Gov. Andrew Cuomo indicated Sunday night he would be willing to wait on measure such as his property tax cap and ethics overhaul before the state budget is completed.
Still, he described himself as being “impatient” and that the voters want to see change come to the state quickly as well.
Senate Majority Leader Dean Skelos, R-Nassau County, has previously said he would want to wait until after the budget to pass an ethics bill, which would likely include greater disclosure of outside income and legal clients. Skelos also said acting on the governor’s bill to have an independent commission redraw legislative boundaries should wait until after the spending plan, due April 1, is complete.
Assembly Speaker Sheldon Silver, D-Manhattan, meanwhile, has said he wants to wait until after the budget is complete for the tax cap, which already pass the Senate.
“You know, I don’t agree with a lot of the things the legislative leaders decide,” Cuomo said.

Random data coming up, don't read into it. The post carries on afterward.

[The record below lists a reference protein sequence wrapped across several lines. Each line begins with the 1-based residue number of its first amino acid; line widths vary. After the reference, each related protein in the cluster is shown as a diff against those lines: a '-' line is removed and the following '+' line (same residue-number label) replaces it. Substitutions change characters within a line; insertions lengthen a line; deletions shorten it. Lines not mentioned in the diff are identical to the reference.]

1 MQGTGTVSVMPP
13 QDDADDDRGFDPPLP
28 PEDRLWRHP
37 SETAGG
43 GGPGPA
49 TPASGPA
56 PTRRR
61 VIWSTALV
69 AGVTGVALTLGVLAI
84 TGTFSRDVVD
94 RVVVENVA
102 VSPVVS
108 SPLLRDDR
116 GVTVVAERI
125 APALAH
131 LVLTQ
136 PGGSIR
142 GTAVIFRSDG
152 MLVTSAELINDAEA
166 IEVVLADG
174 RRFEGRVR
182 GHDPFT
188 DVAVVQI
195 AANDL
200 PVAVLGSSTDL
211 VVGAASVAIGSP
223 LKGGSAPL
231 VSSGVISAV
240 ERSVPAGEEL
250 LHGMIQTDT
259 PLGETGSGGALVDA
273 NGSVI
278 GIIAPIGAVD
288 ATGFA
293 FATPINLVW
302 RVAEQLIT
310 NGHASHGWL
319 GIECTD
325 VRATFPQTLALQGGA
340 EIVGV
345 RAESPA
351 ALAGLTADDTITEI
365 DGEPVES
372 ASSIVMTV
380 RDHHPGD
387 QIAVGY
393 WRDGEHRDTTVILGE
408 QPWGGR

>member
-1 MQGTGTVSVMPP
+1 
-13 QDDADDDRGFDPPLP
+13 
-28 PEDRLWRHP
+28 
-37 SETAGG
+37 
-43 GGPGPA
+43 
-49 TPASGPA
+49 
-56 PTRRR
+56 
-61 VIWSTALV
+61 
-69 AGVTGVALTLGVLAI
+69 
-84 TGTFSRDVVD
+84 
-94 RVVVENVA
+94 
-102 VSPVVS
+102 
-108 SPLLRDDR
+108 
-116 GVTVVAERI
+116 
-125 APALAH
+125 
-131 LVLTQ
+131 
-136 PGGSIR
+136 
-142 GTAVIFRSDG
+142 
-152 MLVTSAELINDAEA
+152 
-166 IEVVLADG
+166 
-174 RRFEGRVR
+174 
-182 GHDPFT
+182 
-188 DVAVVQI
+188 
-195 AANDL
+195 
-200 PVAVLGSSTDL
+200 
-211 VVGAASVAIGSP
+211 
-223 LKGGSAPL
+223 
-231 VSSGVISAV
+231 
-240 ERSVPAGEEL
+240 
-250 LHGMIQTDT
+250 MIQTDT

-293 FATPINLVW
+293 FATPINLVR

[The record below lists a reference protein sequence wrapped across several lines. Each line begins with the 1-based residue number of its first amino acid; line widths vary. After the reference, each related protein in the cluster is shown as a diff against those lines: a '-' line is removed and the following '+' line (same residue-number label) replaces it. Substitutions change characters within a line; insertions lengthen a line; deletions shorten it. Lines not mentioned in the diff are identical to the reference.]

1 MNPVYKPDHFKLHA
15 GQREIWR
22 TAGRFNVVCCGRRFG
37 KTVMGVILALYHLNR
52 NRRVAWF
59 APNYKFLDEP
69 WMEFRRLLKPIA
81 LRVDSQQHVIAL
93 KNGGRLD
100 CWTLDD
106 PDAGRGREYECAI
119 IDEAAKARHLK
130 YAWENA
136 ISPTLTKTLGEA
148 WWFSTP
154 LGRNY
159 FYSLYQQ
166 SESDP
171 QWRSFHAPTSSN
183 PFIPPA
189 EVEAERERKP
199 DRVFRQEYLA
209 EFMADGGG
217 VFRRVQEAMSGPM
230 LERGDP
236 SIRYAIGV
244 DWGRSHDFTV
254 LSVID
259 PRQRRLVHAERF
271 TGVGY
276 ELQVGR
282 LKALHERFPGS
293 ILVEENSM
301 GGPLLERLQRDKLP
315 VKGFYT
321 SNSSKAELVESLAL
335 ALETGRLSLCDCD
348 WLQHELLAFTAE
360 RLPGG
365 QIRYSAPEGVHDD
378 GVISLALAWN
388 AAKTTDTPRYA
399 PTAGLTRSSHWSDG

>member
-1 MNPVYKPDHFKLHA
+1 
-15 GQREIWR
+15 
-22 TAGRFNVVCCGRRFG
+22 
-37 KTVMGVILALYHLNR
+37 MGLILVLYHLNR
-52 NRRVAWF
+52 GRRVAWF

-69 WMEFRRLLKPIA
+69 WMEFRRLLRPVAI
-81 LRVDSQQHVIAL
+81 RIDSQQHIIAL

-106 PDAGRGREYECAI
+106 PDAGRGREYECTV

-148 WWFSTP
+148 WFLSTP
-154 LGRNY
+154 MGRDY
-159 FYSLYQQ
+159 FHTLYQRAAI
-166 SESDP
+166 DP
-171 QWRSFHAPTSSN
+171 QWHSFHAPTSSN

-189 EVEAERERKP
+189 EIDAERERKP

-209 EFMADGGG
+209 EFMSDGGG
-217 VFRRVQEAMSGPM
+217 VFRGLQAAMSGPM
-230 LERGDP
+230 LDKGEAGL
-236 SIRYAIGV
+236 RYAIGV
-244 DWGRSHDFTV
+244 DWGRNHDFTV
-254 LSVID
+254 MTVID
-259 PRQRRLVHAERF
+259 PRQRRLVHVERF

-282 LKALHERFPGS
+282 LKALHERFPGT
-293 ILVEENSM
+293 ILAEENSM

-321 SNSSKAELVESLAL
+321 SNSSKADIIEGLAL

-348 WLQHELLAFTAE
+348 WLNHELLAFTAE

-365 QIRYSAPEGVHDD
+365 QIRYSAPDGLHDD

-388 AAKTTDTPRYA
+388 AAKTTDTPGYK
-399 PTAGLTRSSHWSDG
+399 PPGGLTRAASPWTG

“I’m a new governor, I’m an impatient governor,” he added. “I’ve been on the campaign trail talking to New Yorkers, I know they want action fast. But more than just fast, I want the right action.”
But he said he wouldn’t mind waiting a “few more weeks” on the ethics bill.
“I want it to work quickly, but I want it to work well,” Cuomo said.
The governor, speaking to reporters following his speech to the black and Puerto Rican caucus on Sunday night, also responded to the growing concerns from some legislators that his $132.9 billion doesn’t include taxes on the wealthy.
The governor’s speech included an outburst from New York City Councilman Charles Barron, who called on Cuomo to tax the rich and not cut education and health care.
Cuomo reiterated his opposition to the so-called millionaires tax and said the state cannot afford new levies.
“We are obviously in an economic recession and we have a $10 billion deficit that we need to close and there are going to be different opinions on how we close that deficit,” he said. “You see places, other states across the nation, where they’re getting divisive, where they’re having advaserial relations, but what we’re doing in New York is we’re coming together.”